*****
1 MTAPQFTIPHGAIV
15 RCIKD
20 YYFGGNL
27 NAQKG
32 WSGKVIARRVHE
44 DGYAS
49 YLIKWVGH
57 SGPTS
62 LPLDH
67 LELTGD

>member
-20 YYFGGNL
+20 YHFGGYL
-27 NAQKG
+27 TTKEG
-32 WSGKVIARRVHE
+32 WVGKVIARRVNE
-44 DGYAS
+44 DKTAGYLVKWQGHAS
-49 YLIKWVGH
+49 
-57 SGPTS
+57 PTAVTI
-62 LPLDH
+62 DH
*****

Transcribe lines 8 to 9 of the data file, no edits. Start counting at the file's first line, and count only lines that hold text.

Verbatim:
57 SGPTS
62 LPLDH